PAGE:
There is no denying that increasing technological development has strengthened women's role in the Arab media but, the question posed is not if the growing role of women in Arab media has resulted in lower accessibility and presentation of women's information publicly. Rather, the issue is if this has led to a substantive shift in the region's social and political status of women.
Across the Arab world, patriarchal representations of women as soft, docile and submissive persist. Such misrepresentations have continued to be confirmed in different ways by the Arab press and have, therefore, served to sustain and promote them. Such misleading perceptions are more troubling given today's objective evidence of women's roles and standing in the world. The statistics indicate that women makeup one-third of the world's workforce and serve two-thirds of total hours worked. The figures further indicate that women receive just 10% of the wealth and own only 1% of the property of the country.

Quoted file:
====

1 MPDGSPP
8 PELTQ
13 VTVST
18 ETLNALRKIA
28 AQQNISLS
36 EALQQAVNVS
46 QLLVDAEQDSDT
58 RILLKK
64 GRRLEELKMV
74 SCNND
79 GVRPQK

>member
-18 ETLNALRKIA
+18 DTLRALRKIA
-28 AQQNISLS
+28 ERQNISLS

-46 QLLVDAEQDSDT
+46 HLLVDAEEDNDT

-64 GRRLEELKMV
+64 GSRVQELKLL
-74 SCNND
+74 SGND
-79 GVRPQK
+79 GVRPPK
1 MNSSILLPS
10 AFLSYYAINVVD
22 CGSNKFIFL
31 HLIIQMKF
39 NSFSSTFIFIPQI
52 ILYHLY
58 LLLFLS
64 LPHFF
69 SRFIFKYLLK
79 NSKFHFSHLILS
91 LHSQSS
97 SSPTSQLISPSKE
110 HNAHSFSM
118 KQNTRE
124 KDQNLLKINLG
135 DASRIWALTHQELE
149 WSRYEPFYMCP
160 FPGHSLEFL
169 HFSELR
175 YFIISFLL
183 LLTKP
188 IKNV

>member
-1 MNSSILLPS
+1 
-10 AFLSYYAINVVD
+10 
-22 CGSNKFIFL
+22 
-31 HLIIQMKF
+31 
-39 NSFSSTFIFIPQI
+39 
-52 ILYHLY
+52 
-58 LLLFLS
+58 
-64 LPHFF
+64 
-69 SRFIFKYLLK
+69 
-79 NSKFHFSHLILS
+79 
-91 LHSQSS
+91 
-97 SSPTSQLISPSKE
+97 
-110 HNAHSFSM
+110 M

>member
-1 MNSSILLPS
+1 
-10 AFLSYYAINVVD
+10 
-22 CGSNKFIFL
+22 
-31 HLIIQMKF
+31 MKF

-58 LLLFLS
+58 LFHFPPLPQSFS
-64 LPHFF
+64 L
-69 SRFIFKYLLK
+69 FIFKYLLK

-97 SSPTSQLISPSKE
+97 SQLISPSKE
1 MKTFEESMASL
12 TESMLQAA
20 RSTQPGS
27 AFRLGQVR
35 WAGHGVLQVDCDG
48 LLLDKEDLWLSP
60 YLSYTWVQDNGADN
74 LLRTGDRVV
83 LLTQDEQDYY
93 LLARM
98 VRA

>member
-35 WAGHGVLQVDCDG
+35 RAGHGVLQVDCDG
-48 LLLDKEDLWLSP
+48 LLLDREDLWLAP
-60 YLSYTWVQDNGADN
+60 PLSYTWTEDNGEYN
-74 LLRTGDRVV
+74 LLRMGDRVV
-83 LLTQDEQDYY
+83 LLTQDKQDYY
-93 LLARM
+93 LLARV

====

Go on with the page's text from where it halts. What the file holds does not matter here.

Women's work and involvement in development and production are not properly recognized; besides, they are not sufficiently rewarded for their financial independence. The ongoing gender gap results from several cultural and other causes including the confusion and misinterpretation of Islam, if not because of it. Nowadays, most people play a role in maintaining this false image by blindly upholding traditions and customs that undermine females compared to their male equivalent.